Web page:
30 Nov 2022

Fieldays begins with fine weather expected for the 4-day event

11:36 am on 30 November 2022
Fieldays has begun with 1000 exhibitors at the 4-day show.

Fieldays was delayed this year due to Covid-19 restrictions. Photo: Fieldays/Supplied

The gates at Fieldays are officially open with farmers, growers, buyers, sellers and families streaming into the Mystery Creek event this morning.

It was the first time Fieldays - the largest agricultural show in the southern hemisphere - has been held at this time of the year.

It is normally held in the middle of winter but was postponed due to Covid-19 restrictions.

Crowds were met with scattered showers this morning but the weather was set to clear and remain fine for the remainder of the event which runs until Saturday.

National Fieldays Society chairman Peter Nation said a huge amount of work had gone into getting the event up and running and he was confident crowd numbers would be strong.

"I'm feeling good, I think you end up running on adrenaline trying to get things done, but Mystery Creek is looking good and we're excited to see some familiar faces."

Nation said exhibitor numbers were about 5 percent down this year with around 1000 compared to the normal 1100.

"Some companies this time of year just didn't suit and for others they're still having issues getting stock into the country so didn't want to come advertise something they don't have to sell."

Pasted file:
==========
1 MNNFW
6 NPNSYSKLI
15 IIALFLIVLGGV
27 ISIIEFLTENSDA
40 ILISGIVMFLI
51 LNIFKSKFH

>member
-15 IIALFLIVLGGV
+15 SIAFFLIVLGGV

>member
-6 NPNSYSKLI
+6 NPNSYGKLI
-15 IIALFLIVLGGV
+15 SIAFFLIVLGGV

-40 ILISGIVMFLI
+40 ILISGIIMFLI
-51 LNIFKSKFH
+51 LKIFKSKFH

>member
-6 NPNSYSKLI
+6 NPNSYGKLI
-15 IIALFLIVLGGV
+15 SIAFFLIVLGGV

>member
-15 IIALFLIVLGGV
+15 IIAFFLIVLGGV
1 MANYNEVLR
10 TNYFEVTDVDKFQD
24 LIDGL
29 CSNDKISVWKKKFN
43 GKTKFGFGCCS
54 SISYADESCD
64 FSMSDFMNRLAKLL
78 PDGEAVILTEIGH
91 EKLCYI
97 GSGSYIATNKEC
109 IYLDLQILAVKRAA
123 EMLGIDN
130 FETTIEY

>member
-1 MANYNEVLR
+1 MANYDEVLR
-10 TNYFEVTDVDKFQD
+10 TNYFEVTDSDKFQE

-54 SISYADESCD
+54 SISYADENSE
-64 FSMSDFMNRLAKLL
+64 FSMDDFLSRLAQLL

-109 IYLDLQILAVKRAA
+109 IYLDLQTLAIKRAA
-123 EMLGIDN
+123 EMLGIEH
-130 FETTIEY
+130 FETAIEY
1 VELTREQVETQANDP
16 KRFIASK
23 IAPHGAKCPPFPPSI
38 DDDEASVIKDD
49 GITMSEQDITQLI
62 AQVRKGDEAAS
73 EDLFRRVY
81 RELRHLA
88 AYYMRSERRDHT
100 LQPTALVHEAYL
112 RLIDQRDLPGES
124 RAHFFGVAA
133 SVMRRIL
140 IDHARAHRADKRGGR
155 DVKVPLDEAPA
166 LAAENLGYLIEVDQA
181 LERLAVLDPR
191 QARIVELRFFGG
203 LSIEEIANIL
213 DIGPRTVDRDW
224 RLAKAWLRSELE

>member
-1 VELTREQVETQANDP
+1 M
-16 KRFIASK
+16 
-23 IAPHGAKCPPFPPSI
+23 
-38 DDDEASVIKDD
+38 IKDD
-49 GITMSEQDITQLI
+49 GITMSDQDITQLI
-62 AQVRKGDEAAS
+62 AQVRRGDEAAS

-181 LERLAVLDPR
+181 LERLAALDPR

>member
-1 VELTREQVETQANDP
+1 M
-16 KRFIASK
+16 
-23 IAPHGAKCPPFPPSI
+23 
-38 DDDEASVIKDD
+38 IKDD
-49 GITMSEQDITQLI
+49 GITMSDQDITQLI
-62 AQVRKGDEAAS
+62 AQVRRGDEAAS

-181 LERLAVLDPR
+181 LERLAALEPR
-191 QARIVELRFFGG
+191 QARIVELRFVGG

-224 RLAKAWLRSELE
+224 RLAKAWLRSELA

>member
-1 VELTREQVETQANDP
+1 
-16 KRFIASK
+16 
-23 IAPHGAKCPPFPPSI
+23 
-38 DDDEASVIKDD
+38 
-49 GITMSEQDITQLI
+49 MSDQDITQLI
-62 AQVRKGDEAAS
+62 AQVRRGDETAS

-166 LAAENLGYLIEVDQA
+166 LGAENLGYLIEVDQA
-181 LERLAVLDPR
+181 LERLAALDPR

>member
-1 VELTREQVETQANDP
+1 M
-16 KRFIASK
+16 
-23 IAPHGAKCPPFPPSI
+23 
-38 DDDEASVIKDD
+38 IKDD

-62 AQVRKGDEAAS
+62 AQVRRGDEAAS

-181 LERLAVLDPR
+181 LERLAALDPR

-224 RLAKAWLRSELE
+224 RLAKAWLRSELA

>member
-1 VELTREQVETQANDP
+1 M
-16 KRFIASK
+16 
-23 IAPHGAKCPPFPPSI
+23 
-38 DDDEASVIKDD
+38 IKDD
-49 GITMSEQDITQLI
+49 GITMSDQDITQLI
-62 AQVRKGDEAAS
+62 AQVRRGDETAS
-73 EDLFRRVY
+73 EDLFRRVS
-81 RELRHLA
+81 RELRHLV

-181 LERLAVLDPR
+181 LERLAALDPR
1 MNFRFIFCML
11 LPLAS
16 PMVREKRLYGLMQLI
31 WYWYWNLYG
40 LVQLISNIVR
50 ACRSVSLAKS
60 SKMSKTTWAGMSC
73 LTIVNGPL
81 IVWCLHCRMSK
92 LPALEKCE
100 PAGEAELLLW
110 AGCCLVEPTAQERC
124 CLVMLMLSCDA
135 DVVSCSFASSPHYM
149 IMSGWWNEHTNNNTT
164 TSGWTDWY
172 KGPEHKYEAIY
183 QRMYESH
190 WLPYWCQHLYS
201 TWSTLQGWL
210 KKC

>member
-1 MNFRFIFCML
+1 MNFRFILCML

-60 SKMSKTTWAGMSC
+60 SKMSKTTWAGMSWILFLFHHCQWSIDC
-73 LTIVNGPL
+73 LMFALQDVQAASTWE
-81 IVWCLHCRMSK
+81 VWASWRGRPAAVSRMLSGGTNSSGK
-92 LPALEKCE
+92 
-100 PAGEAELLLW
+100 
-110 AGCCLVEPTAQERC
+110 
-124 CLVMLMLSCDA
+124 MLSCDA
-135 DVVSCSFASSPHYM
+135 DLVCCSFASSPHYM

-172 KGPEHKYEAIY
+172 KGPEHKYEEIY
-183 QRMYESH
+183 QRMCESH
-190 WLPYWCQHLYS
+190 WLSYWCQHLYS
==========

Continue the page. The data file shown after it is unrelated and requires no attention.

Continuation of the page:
But he said all the favourites were still on show - with the classic excavator and fencing competitions back.

New electric kiwifruit bin on show

A new electronic fruit bin was just one of many new tech developments on show.

Staff picking kiwifruit usually carry a bag that when full, can weigh up to 25 kilograms.

That was why Waikato University and Zespri collaborated to invent something to make the job easier with the new e-Bin.

University of Waikato Engineering lecturer Nick Pickering said instead of each individual having to carry around a bag, a group of four pickers walk alongside the e-Bin, which was on wheels.

"As each kiwifruit is picked, it is dropped into a fruit catcher on the e-Bin. A net cushions and secures the fruit, before it rolls down and comes to rest in the main bin.

"The industry is suffering serious labour shortages especially when it comes to picking kiwifruit, so we've come up with this solution that can enable more people to do the job of picking kiwifruit."

Pickering said the e-Bin had been put to the test, first with 3D printed fruit and then out in the field with researchers looking at a number of factors including productivity and fruit damage.

"The results are promising in terms of the e-Bin's ability to reduce fatigue and safely operate in an orchard environment.

"It's a real basic concept and it links the desirability, financial feasibility and practicality in a very simple solution really - as all we have done is removed the weight."

He said the e-Bin will be validated in trial work this coming season and would likely be commercialised soon after.

The design is one of the university's three innovations offering high-tech solutions to the horticultural industry entered in the Fieldays Innovation Awards Prototype category.

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